Immediately Kahnweiler arranged to purchase Kermadec’s entire production.

The artist proceeded to turn out a series of erotic canvases: women in corsets and stockings, women undressed, “very acute and very pretty.”

They shocked at least one of Kahnweiler’s conservative Swiss client.

Kermadec, Torse de Baigneuse

Kermadec then did a series of landscapes: he painted every building and angle in a part of the 14th arrondissement near Parc Montsouris over and over and then painted an area near the English Channel close to Contentin, Normandy.

(On many occasions when I was in Paris I stayed not far from that park in a studio belonging to painter Nat Leeb.)

“The landscapes he painted are striking in their resemblance when you have found the key,” Kahnweiler explained. “They are very difficult to read on first glance, but when you’ve seen a photo of the same landscape, you are struck to see how it is, the least little gable, nothing is missing.”

So even Kahnweiler had to learn Kermadec, just as he had to learn the Impressionists that first day he passed into the dazzling Caillebotte room in the Luxembourg. He was obliged again and again to explain to his clients, as he had thousands of times since opening his first gallery, “It is always necessary to learn to read painting ... painting is a form of writing; but all writing is convention, and it is necessary to learn that this convention is accepted and that you want to learn how to read it.”

One of Gris’s friends was Suzanne Roger, also a painter, and Kahnweiler began to buy her oils. Later he added to his team Suzanne’s husband, painter André Beaudin, like Gris “a classical painter, deeply sensitrive, certainly, but who submitted his discoveries of passion to lucid reasons, and his concerns to order, clarity, and purity.”

Husband and wife used the same studio.

André Beaudin, Purple Gladiolas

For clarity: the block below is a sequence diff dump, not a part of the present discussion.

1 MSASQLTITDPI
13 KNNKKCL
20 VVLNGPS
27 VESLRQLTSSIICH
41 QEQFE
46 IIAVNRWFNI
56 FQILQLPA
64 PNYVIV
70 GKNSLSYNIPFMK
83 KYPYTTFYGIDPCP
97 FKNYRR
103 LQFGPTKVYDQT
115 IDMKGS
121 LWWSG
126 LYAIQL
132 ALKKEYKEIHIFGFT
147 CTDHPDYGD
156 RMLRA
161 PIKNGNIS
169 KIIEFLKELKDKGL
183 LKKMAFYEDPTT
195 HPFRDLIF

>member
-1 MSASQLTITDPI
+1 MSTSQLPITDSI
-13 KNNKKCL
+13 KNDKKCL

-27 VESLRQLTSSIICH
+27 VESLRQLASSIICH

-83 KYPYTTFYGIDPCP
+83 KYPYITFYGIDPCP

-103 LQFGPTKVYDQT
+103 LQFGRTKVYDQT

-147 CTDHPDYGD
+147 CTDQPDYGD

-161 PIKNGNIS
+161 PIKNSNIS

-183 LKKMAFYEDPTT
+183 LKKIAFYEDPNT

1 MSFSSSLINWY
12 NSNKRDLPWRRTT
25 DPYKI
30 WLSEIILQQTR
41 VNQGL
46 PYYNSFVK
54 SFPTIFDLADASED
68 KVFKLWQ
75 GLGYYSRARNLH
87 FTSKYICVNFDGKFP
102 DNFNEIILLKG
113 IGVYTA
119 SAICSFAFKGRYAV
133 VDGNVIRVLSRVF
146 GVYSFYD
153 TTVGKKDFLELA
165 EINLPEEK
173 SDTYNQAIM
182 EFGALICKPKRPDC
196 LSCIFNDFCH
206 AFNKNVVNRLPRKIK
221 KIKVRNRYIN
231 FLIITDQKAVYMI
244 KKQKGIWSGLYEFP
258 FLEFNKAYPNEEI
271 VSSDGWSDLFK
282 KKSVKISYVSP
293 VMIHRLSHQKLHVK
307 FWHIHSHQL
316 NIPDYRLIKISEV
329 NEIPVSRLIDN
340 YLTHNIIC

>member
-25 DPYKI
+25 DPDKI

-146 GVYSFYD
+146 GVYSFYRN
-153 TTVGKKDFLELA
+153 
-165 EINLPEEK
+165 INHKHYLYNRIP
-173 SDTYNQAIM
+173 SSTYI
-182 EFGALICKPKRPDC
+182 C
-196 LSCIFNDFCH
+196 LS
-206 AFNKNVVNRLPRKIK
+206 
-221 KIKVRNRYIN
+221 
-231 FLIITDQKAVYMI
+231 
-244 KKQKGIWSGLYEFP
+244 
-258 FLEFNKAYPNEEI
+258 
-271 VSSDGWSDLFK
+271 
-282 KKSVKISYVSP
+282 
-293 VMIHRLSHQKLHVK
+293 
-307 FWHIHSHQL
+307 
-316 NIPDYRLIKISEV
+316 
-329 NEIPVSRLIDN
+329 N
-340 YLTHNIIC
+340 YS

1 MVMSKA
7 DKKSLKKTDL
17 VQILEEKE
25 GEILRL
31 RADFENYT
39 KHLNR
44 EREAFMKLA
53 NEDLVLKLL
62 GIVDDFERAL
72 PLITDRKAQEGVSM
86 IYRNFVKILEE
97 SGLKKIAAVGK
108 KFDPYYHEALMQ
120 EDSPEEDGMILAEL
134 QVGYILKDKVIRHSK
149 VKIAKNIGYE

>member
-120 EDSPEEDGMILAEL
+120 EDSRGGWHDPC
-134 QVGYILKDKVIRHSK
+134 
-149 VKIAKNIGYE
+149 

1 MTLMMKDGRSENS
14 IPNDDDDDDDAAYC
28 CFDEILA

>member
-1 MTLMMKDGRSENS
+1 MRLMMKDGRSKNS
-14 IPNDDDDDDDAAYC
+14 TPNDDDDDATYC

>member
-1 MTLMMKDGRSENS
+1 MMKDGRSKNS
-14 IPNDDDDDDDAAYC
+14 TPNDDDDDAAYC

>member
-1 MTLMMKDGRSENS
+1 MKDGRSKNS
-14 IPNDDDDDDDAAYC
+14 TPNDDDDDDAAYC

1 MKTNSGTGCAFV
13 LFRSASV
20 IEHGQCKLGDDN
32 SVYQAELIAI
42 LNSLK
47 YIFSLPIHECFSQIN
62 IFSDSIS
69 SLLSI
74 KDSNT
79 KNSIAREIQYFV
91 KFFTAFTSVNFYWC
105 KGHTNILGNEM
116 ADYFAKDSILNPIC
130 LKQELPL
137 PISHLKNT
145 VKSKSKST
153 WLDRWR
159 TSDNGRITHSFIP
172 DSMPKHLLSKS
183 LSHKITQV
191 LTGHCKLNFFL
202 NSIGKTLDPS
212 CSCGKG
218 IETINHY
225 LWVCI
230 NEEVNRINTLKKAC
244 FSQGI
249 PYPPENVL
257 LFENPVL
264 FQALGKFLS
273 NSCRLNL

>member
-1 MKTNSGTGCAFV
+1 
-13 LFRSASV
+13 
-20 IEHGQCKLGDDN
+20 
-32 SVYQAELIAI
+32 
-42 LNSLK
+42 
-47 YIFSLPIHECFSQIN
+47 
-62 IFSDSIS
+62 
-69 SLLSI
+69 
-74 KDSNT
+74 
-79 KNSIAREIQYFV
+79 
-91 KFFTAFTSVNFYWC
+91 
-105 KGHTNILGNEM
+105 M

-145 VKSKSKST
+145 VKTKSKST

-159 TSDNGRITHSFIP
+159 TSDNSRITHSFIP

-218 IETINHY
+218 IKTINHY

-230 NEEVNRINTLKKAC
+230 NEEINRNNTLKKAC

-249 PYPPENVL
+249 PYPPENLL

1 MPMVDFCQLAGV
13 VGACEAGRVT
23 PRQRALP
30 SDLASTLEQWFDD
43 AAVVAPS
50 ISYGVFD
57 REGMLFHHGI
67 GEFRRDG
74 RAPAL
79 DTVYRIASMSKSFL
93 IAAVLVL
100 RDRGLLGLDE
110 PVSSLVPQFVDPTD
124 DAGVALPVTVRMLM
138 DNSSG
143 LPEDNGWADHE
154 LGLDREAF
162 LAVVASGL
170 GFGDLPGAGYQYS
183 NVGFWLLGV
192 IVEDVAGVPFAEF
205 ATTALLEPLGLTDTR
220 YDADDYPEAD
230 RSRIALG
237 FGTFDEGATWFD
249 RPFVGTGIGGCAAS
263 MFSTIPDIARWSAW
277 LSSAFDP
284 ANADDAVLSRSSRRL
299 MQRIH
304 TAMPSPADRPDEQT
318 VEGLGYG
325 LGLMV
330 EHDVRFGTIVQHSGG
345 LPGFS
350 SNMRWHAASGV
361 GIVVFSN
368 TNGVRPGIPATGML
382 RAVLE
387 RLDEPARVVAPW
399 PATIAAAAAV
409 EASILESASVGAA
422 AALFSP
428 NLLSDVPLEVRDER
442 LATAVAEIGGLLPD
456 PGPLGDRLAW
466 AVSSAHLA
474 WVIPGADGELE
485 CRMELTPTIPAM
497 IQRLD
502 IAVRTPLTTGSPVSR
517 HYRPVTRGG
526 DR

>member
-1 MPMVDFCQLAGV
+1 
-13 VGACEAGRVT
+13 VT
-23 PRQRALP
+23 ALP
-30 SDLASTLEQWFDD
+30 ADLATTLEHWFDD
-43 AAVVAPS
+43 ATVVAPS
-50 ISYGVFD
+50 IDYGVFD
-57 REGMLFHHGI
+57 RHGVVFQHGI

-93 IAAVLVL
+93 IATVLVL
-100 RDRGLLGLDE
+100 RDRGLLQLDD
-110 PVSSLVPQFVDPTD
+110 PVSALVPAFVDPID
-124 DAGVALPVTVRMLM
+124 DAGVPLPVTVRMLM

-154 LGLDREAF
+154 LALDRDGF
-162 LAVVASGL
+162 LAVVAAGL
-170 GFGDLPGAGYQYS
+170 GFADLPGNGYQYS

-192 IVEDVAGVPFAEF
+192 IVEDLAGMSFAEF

Slowly Daniel-Henry recovered from his loss of Derain and Vlaminck, who had been his best sellers, and the destruction of market levels for Cubism by the disastrous forced auctions.

He admired Matisse enormously and would have liked to have had Matisse in his gallery, but Matisse was bound to others. Kahnweiler obtained the production of Léger again, and of course Picasso, but his best painters sold slowly, and his new ones were far from being established.

Then, like every other dealer in high-cost, discretionary articles, Galerie Simon was clobbered by seven years of famine, 1929-36, when nothing was worth anything!

The years were unbelievably difficult. Kahnweiler and his sister-in-law, Louise Leiris, who had joined him in the Galerie Simon when it opened in 1920, sat in it, alone, day after day. It would have been less devastating psychologically if Kahnweiler and Madam Leiris had not had the artists to worry about. But they did.

Established giants like Picasso and Braque could wait out the crisis: even in the worst of times they’d have an occasional sale. But the others needed help, and Kahnweiler could not abandon them, as so many other dealers did to their artists.

Among some of his friends Kahnweiler organized a modest syndicate of artistic welfare. Each contributed monthly, and the gallery passed the money on to the artists who needed it most. At the end of each year the donors had the right to an appropriate number of paintings.

The gallery retained a minuscule percentage of the fund, but then itself contributed to the fund to acquire a few paintings for its own stock. The system lasted into 1936, when affairs began picking up and America came back into the market.

At this time Kahnweiler took into his gallery his last new painter, Yves Rouvre.

"Kahmeiler plays with dolls!" Picasso scolded when he heard about Rouvre.

Daring the dark years Picasso had sold to both Kahnweiler and Paul Rosenberg. Because Kahnweiler could only occasionally buy the Spaniard's paintings, Picasso had been willing to consign a few others. Kahnweiler had more paintings than he could sell and had no need — and Picasso might think, no resources — to add any new painter: he had enough artists already to support.

"Of course I play with dolls," Kahnweiler admonished Picasso. "Now you explain something to me: if someone like me doesn't take Rouvre, who will? You know as well as I that for a very young dealer it would be too hard to begin now as I did. Moreover, who is it now who keeps Rouvre alive? It's not I, it's you! It's the profits from your pictures that enable me to take on a young painter."

“By golly, you’re right,” Picasso laughed.